Turkey’s support is crucial as applicants need the unanimous support of all 30 current members to be accepted into the alliance.
Turkish President Recep Tayyip Erdogan said he can not currently allow either country to join NATO due to their alleged support of groups Ankara says threatens its national security.
According to the Associated Press, Erdogan sees Stockholm and Helsinki as supportive of the banned Kurdistan Workers Party (PKK) and other extremist groups that Ankara claims were part of a failed military coup attempt in 2016.
Over the past decades, many Kurdish exiles and supporters of controversial Muslim cleric Fethullah Gulen have taken refuge in Sweden. Turkey claims the two applicant countries combined have refused to extradite 33 people wanted by the country.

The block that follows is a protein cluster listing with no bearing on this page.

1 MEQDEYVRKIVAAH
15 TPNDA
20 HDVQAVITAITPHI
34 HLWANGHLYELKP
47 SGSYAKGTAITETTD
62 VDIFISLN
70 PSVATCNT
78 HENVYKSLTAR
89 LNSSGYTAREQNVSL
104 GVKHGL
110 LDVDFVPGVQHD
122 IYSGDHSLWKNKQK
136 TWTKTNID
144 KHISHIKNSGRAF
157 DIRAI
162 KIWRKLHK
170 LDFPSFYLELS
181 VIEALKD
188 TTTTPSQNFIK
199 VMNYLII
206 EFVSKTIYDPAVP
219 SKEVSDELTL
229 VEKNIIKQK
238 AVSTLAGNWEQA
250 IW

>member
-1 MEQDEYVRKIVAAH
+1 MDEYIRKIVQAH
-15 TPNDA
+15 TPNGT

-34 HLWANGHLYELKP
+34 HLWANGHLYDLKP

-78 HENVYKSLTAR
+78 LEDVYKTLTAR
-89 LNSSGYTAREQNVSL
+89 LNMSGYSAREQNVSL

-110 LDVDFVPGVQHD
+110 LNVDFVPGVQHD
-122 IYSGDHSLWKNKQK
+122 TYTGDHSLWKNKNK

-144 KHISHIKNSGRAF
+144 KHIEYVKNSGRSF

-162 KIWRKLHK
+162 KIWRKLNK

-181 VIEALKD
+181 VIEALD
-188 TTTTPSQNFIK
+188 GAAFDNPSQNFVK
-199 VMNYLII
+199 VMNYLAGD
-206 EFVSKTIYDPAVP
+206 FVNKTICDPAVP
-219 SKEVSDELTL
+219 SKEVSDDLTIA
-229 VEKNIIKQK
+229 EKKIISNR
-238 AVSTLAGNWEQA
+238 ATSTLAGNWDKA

Ankara is also angered by restrictions on sales of military equipment to Turkey by EU countries, including Sweden and Finland.
In return for its support, Turkey is expected to use the opportunity to negotiate a deal that required the two applicant countries to crack down on the PKK and other extremist groups. Notably, it wants them to stop supporting the Syrian Kurdish People’s Protection Unit (YPG), a contentious Western ally which it sees as an extension of the PKK.
Turkey may also use its veto as leverage to seek concessions from the United States. It has sought to return to the F-35 fighter jet program, which it was barred from after its purchase of Russian S-400 missile defense systems in 2019.